In reply to an earlier post on Jun 18, 2012 9:51:33 AM PDT
MaryAnn H. says:
Make sure that when it is installed, it is properly leveled. That way you don't have to snap the washer door closed but it will stay in the closed position. My neighbor's drives me nuts - the washer door remains all the way open so if you walk into the laundry room, it smacks you. Obviously, I don't go there often enough to level it myself...

Regarding the steam feature - it's good to get wrinkles out!

In reply to an earlier post on Jun 18, 2012 10:40:11 AM PDT
Last edited by the author on Jun 18, 2012 10:45:05 AM PDT
D. Thomas says:
Theo wrote: "Besides the evidences I see in nature..."

As I said earlier, if you believe God made all things, it's a near-certainty that you'll regard all things as evidence of the hand of God.

If you believe that scripture is inspired by an omniscient being, it's a certainty that you'll regard scripture as inerrant.

That sort of reasoning is tautological. It's thinking that goes in circles: X is true, therefore X is not false.

Simple declarations of faith don't constitute evidence of anything, let alone the existence of a deity.

If I were to say to you, "I believe that Xenu was the dictator of the Galactic Confederacy 75 million years ago," would you be persuaded that that is a historical fact?

Only a fool would take my word for such an outlandish statement. Rest assured that "I see all of the OT prophesies concerning the Messiah fulfilled in the person of Jesus Christ" is equally unpersuasive to those of us who don't accept the tenets of Christianity.

Don't you realize that your creedal declarations have sub-zero persuasive value? Why do you keep repeating that stuff?

In reply to an earlier post on Jun 18, 2012 10:52:01 AM PDT
D. Thomas and Theo,

Perhaps the credal statements get repeated, not because Theo's trying to convince non-believers, but because he's trying to persuade himself?

In reply to an earlier post on Jun 18, 2012 10:57:09 AM PDT
quert says:
RB: Me? I'm a Folgerite. And I know for a fact that those Starbuckians are going to Hell!

q: I'm a recent convert to Keurigianism myself...

In reply to an earlier post on Jun 18, 2012 12:35:16 PM PDT
D. Thomas says:
Excellent point.

(I can't seem to pin down the spelling of creedal/credal. I prefer "credal," but my spell checker likes "creedal.")

In reply to an earlier post on Jun 18, 2012 12:46:47 PM PDT
MaryAnn H. says:
"q: I'm a recent convert to Keurigianism myself..."

Yes, I too am a recent convert to Keurigainism. I felt it was a good compliment to my existing Pastafarianism.

In reply to an earlier post on Jun 18, 2012 1:00:45 PM PDT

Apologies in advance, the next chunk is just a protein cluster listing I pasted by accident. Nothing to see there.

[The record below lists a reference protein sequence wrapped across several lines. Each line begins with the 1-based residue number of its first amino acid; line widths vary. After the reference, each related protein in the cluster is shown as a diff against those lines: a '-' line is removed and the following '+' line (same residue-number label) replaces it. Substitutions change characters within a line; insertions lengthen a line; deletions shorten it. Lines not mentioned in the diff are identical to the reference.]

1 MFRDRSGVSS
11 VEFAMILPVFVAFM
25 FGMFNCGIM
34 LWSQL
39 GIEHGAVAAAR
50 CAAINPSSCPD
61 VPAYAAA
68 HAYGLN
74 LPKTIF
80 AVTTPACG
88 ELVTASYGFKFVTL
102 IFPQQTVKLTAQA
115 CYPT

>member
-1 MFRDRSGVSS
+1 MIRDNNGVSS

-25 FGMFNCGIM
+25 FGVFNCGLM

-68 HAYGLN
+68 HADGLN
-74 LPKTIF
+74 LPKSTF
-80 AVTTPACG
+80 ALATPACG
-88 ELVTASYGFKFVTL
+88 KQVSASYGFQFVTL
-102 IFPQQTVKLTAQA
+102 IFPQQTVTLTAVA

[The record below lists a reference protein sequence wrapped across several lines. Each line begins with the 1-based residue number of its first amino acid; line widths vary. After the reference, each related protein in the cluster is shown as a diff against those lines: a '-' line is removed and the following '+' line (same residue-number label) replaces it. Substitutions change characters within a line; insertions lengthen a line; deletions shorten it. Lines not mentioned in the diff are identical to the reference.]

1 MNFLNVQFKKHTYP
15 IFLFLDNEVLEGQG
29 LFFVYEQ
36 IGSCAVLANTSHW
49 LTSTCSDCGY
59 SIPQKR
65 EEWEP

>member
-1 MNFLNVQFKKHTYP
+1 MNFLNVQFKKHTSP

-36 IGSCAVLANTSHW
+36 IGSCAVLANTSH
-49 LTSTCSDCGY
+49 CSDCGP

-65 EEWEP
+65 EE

Last edited by the author on Jun 18, 2012 1:42:03 PM PDT
D. Thomas,

Since I don't trust my spelling I went to check. Here's what I found at dictionary.com:

cre·dal (krdl)
adj.
Variant of creedal.

I'll use the more frequent spelling henceforward.

In reply to an earlier post on Jun 18, 2012 1:09:53 PM PDT
CFM: "Perhaps the credal statements get repeated, not because Theo's trying to convince non-believers, but because he's trying to persuade himself?"

RB: A classic example of one of the reasons why religion still thrives. Repeat something enough, it becomes truth. Ignoring anything and everything that contradicts that truth is the other side of the coin.

In reply to an earlier post on Jun 18, 2012 1:41:09 PM PDT
RB,

Yours: "Ignoring anything and everything that contradicts that truth is the other side of the coin."

Mine: Well, partly. There's also the possibility of attempting to refute or explain away those contradictory facts. This can take a number of different "colors" like blatant denial or stigmatizing those facts as "demonic" and their proponents as "evil." One of my personal favorites is to simply remove the whole topic from empirical scrutiny: "these facts are not subject to proof or disproof."

In "The Mind of the Bible-Believer," the author recounts a story about one of the 18th century protestant preacher who, doubting his faith, consulted his mentor. His mentor advised him to preach and testify the more. Apparently, others coming to believe the message is presumed to validate the "truth" of the message. Historical accuracy need not apply.

Posted on Jun 18, 2012 4:14:09 PM PDT
Last edited by the author on Jun 19, 2012 8:44:28 AM PDT
D. Thomas says:
CFM: "One of my personal favorites is to simply remove the whole topic from empirical scrutiny: "these facts are not subject to proof or disproof."

That epistemolgical dodge is embraced by "process theologians," who are often educated, non-evangelical Christians - Jesuits and the like. They characterize reliance on evidence as antiquated and confining - "Can't we free ourselves from the shackles of empiricism?" - as though reliance on evidence were superficial, and has been superseded by intuition, rationalism and reason.

It's a useful weapon in the theistic propaganda arsenal.
Discussion locked

Recent discussions in the Religion forum

Discussion Replies Latest Post
Announcement
Amazon Discussions Feedback Forum
1279 2 days ago
Science II 4011 1 minute ago
God: The Evidence 1072 5 minutes ago
Why are Creationists laughing at Evolution? 418 21 minutes ago
God's Presence 3842 37 minutes ago
Islam "Religion of peace" :) 172 44 minutes ago
Is Internal Religious Experience Proof of Anything? 786 1 hour ago
What's happening with SSM in the post Prop 8 world? 2122 1 hour ago
Another 10,000 Quotes... 3500 1 hour ago
Define God's Character (given the assumption that he does actually exist) 44 2 hours ago
Is God good? Or is Good god? 31 2 hours ago
Dear atheists, 584 2 hours ago
 

This discussion

Discussion in:  Religion forum
Participants:  242
Total posts:  10000
Initial post:  Feb 28, 2012
Latest post:  Sep 21, 2012

New! Receive e-mail when new posts are made.
Tracked by 10 customers

Search Customer Discussions